In his concluding remarks of the paper, Das says, “The paper documents irregularity in India’s 2019 general election data by showing that the incumbent party’s win margin distribution exhibits excess mass at zero, while no such pattern exists either in previous general elections or in state elections held simultaneously and subsequently. This implies that the incumbent party in 2019 won a disproportionate share of closely contested elections. Moreover, the pattern is concentrated in the states ruled by the incumbent party at that time.”

The paper further says, “I do not find that the incumbent party did greater door-to-door campaigning than other parties in constituencies barely won by it. On the other hand, I find evidence consistent with electoral manipulation at the stage of voter registration as well as at the time of voting and counting (turnout manipulation).”

“In both cases, the results point to strategic and targeted electoral discrimination against Muslims, in the form of deletion of names from voter lists and suppression of their votes during election, in part facilitated by weak monitoring by election observers,” the paper says. “The tests are, however, not proofs of fraud, nor does it suggest that manipulation was widespread,” it also says.

It says that proving electoral manipulation in a robust democracy is a significantly harder task that would require detailed investigation of electoral data in each constituency separately.

It says in view of the “depletion of trust in electoral processes across the globe and the exceptional integrity of India’s electoral institution in its past”, it presents “a worrying development with potentially far-reaching consequences for the world’s largest democracy”.

Elaborating on the paper, M R Sharan, Assistant Professor at the University of Maryland and author of “Last Among Equals: Power, Caste & Politics in Bihar’s Villages” applauds Das for “painstakingly combining lots of varied datasets: Election results from 1977-2019, EVM turnout data for 2019, Voter rolls (including name classifiers), National election surveys, data on counting observers.”  “Overall, Das argues that his calculations suggest BJP gained about 11 additional seats by these types of manipulation. These are back-of-the-envelope calculations. This is NOT enough to change government formation. BJP won very comfortably in 2019. However, this is a cause for serious concern for anyone invested in electoral democracy in India. No one piece of evidence cited above may be enough to cause concern, but taken together - this should make us sit up and worry,” Sharan adds.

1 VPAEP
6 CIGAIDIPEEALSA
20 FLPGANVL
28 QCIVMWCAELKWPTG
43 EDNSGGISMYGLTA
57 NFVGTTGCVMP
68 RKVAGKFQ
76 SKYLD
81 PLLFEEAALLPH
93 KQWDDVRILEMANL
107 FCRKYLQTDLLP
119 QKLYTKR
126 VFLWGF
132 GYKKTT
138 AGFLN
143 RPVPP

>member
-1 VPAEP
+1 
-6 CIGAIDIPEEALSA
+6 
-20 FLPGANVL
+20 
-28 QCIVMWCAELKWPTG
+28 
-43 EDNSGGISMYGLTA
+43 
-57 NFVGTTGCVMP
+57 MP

The research paper became an issue of political debate after Congress MP Shashi Tharoor commented on Sharan’s Twitter thread and said, “This thread offers a hugely troubling analysis for all lovers of Indian democracy. If the Election Commission and/or the Government of India have answers available to refute these arguments, they should provide them in detail. The evidence presented does not lend itself to political attacks on a serious scholar. E.g. the discrepancy in vote tallies needs to be explained since it can't be wished away.”

BJP MP Nishikant Dubey commented on the findings of the research paper and launched a scathing attack on Ashoka University and its response to Das’s research, saying, “It is fine to differ with the BJP on matters of policy but this is taking it too far…how can someone in the name of half-baked research discredit India’s vibrant poll process? How can any University allow it? Answers needed- this is not good enough a response.” 

Amit Malviya, in charge of BJP's National Information & Technology and member of party’s national executive, said, “The research paper by Ashoka University’s Sabyasachi Das presents several datasets and dozens of charts as ‘evidence’ of what he calls ‘significant irregularities’ and ‘electoral fraud’. These are big claims. Does the evidence stack up? The answer is No…”

While the Congress and the BJP are applauding and condemning the paper respectively, it is the Ashoka University that is being criticised for its response.

“At the end of it, every private university is a profit-making enterprise — that cannot defy a vindictive government. With Ashoka University, of course, one would have expected a better spine — but a business cannot be risked for empty slogans like academic freedom,” says Jawhar Sircar, Rajya Sabha MP of Trinamool Congress.

Political and defence analyst Abhijit Iyer-Mitra, described the “research” as crap. He said it is the second time one of the professors of the University has put out bogus “research” in just one year. Mitra called for an immediate review of Ashoka’s accreditation.

However, defence analyst Sushant Singh described the Ashoka response to the paper in these words, “When not even asked to bend, they crawled.”